Strike, Twice: The Silkworm by Robert Galbraith
by Thomas Burchfield
You could do much worse than read Robert Galbraith’s The Silkworm, the second novel in his Cormoran Strike series.
I found it a well-done, efficient summer read, a well-done page-turner that skates along, smooth and sophisticated. It absorbs and amuses without demanding too much or too little.
For his second case, Strike, a harried detective whose recent success (told in The Cuckoo’s Calling, unread by me) weighs on his large shoulders, is hired to track down the notorious, and missing, highbrow novelist Owen Quine. Just before his vanishment, Quine submitted for publication a scandalous roman a clef that obscenely slanders a whole host of egos populating the upper floors of London’s highbrow literary world.
Not surprisingly, Quine’s fate is very unpleasant, vividly reflected in quotes from violent Jacobean tragedies that are laid in at the beginning of every chapter. In addition to a well-exsanguinated corpse, we’re taken on an amusing, colorful tour of modern literary London, a cruel country rife with cutthroat competition, seething resentments, and grudges going back to the halcyon days of printed books. Everyone’s a suspect as it should be, even Quine himself. The literary world is portrayed as the perfectly circled firing squad. (“What am I doing in this novel-writing business?” I asked myself from time to time. My library job started looking better with every page.)
As often happens, the mystery and its solution aren’t terribly compelling, at least to my weathered eyes. Galbraith also commits that annoying, blatant cheat where he conveniently kicks the reader out of the room so the detective hero can spring his “surprise” on both villain and readers.
And despite the crimson quotes from Jacobean plays, little blood is spilled beyond the central murder. Jacobean tragedies brim with eye-popping violence (if you like you like your bleeding bodies in a pile, you should check them out), but Galbraith declines to let much gore seep onto these pages. Most of the violence happens to pride and reputation; most of the hacking the work of no-talent writers.
I really enjoyed Galbraith’s deft skewering of today’s highbrow literary scene; a series of jibes and jabs by a “downstairs” author at those toffs living “upstairs.” “But writers are a savage breed,” one suspect tells detective Strike. “If you want lifelong friendship and selfless camaraderie, join the army and learn to kill. If you want a lifetime of temporary alliances with peers who will glory in your every failure, write novels.” (And no doubt I’ve spread a bit of cheer in the world.)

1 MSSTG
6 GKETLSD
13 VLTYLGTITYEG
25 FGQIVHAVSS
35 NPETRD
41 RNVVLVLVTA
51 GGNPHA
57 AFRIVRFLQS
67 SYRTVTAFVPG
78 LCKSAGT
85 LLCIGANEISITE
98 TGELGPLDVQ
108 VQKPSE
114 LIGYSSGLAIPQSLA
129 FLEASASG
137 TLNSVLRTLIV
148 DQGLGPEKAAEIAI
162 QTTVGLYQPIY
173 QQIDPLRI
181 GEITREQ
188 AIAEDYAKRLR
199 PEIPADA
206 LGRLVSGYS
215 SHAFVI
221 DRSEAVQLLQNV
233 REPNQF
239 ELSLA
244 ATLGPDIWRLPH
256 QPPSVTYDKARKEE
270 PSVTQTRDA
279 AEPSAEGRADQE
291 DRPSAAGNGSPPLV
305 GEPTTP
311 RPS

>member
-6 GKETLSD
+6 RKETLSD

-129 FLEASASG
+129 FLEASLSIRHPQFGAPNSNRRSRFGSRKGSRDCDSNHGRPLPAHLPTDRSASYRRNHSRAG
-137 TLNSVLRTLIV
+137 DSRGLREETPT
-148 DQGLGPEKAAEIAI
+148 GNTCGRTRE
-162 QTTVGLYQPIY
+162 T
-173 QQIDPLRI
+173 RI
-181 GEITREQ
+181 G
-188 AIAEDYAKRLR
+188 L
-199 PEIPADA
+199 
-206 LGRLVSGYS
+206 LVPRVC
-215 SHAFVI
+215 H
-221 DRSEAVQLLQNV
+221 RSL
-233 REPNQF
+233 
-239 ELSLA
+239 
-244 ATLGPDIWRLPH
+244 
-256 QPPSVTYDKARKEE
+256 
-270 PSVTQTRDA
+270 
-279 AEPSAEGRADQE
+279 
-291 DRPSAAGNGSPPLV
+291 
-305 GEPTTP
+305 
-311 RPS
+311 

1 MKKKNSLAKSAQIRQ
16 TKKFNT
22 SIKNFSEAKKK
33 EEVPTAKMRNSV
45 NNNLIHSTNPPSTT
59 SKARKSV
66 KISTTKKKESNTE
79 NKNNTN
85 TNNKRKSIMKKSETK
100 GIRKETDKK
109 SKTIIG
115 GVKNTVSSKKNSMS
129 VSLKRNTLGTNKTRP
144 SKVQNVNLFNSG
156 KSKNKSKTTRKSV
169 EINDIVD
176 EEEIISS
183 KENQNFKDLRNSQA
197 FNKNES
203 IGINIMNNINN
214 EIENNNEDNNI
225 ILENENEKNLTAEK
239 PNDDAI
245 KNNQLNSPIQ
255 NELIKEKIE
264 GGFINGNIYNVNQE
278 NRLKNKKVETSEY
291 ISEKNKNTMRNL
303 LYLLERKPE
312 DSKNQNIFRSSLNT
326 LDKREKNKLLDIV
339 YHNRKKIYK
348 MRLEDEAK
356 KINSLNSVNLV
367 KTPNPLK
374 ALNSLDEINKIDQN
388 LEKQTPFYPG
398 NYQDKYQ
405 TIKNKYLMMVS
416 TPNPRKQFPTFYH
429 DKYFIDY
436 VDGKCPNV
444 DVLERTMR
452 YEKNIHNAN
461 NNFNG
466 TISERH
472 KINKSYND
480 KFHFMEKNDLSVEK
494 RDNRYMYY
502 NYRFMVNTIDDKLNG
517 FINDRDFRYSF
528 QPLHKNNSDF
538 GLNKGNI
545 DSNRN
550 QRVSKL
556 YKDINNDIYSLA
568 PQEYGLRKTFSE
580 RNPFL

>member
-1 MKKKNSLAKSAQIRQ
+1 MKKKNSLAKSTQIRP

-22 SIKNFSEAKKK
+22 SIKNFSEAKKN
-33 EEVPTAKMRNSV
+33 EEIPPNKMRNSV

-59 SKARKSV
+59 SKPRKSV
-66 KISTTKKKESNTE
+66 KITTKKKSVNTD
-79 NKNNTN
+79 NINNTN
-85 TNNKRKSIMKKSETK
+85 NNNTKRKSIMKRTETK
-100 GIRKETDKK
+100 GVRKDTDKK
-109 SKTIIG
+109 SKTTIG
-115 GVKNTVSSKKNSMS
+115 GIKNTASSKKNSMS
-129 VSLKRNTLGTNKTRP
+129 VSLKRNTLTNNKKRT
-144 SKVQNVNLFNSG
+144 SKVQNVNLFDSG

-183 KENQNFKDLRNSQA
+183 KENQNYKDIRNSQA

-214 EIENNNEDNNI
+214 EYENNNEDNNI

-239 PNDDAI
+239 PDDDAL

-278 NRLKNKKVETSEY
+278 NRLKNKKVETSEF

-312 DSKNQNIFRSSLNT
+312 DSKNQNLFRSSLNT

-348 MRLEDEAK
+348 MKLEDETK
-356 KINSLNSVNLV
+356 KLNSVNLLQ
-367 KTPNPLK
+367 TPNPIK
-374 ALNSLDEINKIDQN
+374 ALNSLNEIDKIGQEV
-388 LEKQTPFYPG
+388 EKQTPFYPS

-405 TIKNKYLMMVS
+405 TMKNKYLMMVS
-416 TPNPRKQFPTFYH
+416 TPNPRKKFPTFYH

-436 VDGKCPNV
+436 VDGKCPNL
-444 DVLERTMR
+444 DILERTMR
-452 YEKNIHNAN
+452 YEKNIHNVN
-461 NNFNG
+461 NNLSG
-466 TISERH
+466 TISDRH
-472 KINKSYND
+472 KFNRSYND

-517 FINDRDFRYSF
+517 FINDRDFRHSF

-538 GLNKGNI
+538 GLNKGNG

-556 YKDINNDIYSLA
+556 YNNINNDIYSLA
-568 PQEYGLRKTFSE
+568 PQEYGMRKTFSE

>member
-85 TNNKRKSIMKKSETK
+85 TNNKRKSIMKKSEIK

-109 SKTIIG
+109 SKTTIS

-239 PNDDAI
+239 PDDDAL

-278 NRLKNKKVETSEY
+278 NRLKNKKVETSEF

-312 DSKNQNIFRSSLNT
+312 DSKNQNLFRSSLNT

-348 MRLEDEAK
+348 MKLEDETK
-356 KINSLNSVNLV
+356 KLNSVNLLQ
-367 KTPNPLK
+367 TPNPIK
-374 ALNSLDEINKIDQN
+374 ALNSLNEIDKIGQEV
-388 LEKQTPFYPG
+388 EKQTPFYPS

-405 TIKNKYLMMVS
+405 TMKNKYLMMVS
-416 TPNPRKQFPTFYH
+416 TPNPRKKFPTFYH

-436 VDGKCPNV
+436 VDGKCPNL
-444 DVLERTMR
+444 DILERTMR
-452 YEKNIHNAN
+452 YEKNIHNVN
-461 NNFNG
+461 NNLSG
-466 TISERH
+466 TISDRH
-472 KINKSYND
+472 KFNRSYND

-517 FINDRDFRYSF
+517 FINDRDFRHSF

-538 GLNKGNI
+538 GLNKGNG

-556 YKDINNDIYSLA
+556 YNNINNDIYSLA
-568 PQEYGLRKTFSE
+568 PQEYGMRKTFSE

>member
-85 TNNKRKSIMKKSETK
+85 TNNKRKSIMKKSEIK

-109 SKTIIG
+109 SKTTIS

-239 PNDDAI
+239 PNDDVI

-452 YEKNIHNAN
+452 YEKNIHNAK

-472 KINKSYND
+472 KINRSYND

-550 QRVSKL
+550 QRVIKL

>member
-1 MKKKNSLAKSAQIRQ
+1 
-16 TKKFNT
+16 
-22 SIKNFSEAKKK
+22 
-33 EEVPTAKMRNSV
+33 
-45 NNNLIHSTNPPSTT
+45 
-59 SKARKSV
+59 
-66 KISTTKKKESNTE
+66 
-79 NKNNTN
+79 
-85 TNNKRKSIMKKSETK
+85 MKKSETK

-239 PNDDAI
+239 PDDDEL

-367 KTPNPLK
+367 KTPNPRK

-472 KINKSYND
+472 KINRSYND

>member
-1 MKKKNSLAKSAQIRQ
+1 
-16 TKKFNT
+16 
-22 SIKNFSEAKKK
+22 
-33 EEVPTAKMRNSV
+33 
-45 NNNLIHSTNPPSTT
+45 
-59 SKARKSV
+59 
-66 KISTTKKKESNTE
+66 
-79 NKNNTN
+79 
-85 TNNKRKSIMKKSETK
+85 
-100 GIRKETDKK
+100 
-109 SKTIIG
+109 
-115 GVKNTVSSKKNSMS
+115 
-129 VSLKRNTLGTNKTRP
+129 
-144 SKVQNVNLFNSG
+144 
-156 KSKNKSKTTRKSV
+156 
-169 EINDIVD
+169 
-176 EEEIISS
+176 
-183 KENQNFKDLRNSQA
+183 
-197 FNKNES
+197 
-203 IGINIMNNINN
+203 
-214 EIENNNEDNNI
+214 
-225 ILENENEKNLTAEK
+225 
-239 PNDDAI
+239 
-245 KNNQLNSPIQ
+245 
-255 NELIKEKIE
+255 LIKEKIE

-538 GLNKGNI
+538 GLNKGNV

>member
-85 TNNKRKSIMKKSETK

The prose stumbles a little, but the characterizations are funny and pungent. So is the atmospheric sketch of England in winter: hard, relentless, bitter, a convincing obstacle to solving the mystery and bringing the villain to justice. It felt cold.
With Cormoran Strike, Galbraith looks to be trying to strike a balance between the predictably invincible and the gruesomely sentimental. A lot of modern detective heroes, it seems, are depressive knights murping about in Philip Marlowe’s heavy armor, mired in past trauma, hopelessly sensitive, understanding, gloomy, and in mourning for the fallen world. You want give them a good slapping. (If it’s all that hard to take, why not quit and be a monk? The detective biz ain’t for saps, bub.)
Strike bears a doughy resemblance to Dashiell Hammett’s Continental Op, a man not prone to self-pity. He’s been traumatized all right (he lost a leg in Afghanistan, after all), and he even he has a lost love, like copper on his soul. But Strike never seems bitter or wholly defined by tragedy. He’s an action hero dashing to the rescue on a prosthetic leg, and that provides enough immediate frustration with fulminating over what can’t be undone. In the best stiff-upper-lip tradition, Strike “gets on with things.” He’s a portrait of human resilience, a precious quality.
With his second novel, Robert Galbraith has proven himself a more than entertaining genre novelist. Unlike Cormoran Strike, he can well stand on his own two feet and should now stop telling everyone he’s J.K. Rowling. As I’ve said before, if I thought that kind of stunt worked, I’d be passing myself off as Stephen King right now.
Thomas Burchfield recently finished his novel Butchertown, a 1920s gangster shoot-‘em-up. He lives in Oakland, CA with his wife Elizabeth.